By Dhiren Katwa
Faith and Community Leaders have united in their call for people to take action to prepare for flooding in the Midlands.
Three months on from the devastating Cumbria floods, the Environment Agency has announced plans to more than double the number of homes and businesses that receive free flood warnings in the Midlands.
From the end of February, the organisation will issue flood warnings to an extra 56,000 properties with a landline at risk of river and sea flooding in the Midlands. This will mean that just over 102,000 properties will now be registered to receive the free flood warning in the Midlands.
Faith Leaders across the Midlands are urging their communities to read the letters they will receive over the next couple of weeks, and act on the information. At present only home phone numbers will be registered to receive the warnings. But people can change this to mobile numbers or emails, if they prefer.
They are also encouraging people understand what steps they should take if they receive a warning, to be able to protect their loved ones and property.
Environment Agency Midlands Regional Flood Risk Manager, John Curtin, said: “The floods in this region in 2007 and more recent devastating events in Cumbria remind us of the dangers of flooding and how being prepared is crucial.
“By automatically signing up an extra 56,000 homes and businesses in the Midlands, we will more than double the number receiving flood warnings, giving more people vital time to get prepared for flooding, and by doing so, protecting lives and property.”
From the Sikh community, Sewa Singh Mandla, Chairman of Birmingham Council of Faiths, said: "Panicking when it happens may be a bit too late. This service is being made available to us all, why not sign up to it. It's free, and sparing a few moments to read through the material will prove invaluable, should flooding occur, God forbid. Think. You can help save a life."
Mahendra Dabhi, Chairman of Hindu Council of Birmingham, said: "Ask yourself, are you prepared for the risk of flooding? If not, do read carefully the letters you will receive. Should you have difficulty in understanding the information, do not shy away, find out more. As they say, better to be safe than sorry."
John Beard, representing the Buddhist community, said: "The consequences of flooding can be life-shattering and scary, as we often see and hear in the news. Some of us are more at risk than others. In today’s hectic world we are all busy with our own things, but I urge you all to spare a moment to think about a potential flood and how you can prepare to minimise the consequences in the event of it ever happening if not for your own sake for those near and dear to you."
Irene Chu, Chief Executive of Birmingham Chinese Society, said: "Flooding on our shores happens seldom, fortunately. But the possibility of it happening of course remains, always. So I urge everyone to spare some time reading through the material you will soon receive. It's for the benefit of us all, who knows what the future holds, in terms of our rapidly-changing climate."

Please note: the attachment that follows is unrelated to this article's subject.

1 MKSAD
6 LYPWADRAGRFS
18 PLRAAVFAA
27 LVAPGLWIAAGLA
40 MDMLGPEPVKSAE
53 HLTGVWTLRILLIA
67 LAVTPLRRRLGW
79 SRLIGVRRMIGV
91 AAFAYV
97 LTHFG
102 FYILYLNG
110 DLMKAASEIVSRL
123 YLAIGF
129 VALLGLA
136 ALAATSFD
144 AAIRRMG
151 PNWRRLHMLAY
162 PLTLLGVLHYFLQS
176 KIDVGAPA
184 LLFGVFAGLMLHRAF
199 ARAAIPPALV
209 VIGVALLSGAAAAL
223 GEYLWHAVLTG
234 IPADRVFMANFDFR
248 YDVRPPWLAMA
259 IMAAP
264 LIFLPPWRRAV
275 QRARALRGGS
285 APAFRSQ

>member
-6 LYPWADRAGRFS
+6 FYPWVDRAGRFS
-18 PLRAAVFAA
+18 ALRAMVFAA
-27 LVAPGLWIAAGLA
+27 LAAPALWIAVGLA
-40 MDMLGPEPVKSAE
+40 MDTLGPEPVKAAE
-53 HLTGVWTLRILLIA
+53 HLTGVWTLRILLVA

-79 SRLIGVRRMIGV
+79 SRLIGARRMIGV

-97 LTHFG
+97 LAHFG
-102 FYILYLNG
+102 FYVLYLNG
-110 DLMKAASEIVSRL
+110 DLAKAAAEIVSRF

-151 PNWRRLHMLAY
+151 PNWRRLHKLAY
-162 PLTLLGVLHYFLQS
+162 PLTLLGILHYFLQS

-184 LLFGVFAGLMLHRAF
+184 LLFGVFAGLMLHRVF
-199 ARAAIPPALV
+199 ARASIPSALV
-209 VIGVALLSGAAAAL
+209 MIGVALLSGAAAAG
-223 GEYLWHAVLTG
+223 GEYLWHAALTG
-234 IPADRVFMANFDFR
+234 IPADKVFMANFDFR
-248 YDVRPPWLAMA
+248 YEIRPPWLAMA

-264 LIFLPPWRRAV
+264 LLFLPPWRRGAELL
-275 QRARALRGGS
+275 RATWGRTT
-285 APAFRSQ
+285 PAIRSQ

The Environment Agency is sending letters out in the next couple of weeks to all homes and businesses which are to be signed up. Subscribers can choose to opt out of the service but the Environment Agency is urging everyone to check its website for more information about preparing for the risk of flooding. Just over 102,000 properties will now be registered to receive the free flood warning in the Midlands.
The extension of the organisation’s flood warning service was one of the key recommendations from the independent Pitt Review into the summer 2007 floods. The Environment Agency is also continuing to expand the number of areas in the country that are eligible for its free flood warning service.
What should people do to prepare for flooding?
Check if you are in a flood risk area:
Log on to www.environment-agency.gov.uk and enter your postcode to see if your property is in an area at risk of flooding from rivers and the sea.
Essential information on what to do before, during and after a flood can be found at
Sign up to Floodline Warnings Direct:
The environment Agency's free service provides flood warnings direct to homes at risk of sea or river flooding by telephone, mobile, email, SMS text message, fax or pager. As well as signing up for warnings, you can get simple advice on what to do before, during and after a flood. Call 0845 988 1188 to find out if you are at risk.
Know how to turn off your gas, electricity and water mains supplies
Prepare a flood kit of essentials items – this could include copies of insurance documents, a torch, a wind up or battery radio, warm waterproof clothing and blankets, prescription medication, bottled water and non-perishable foods, baby food and baby care items, important contact details.
Use temporary flood protection equipment:
Flood protection equipment can help restrict flood water. Plastic covers to seal airbricks can stop flood water coming in through your airbricks. Sandbags may be provided by your local council or you can buy your own, or fill pillowcases and plastic bags with earth. Floodboards fix to frames around windows and doors. They can be washed, stored and used again.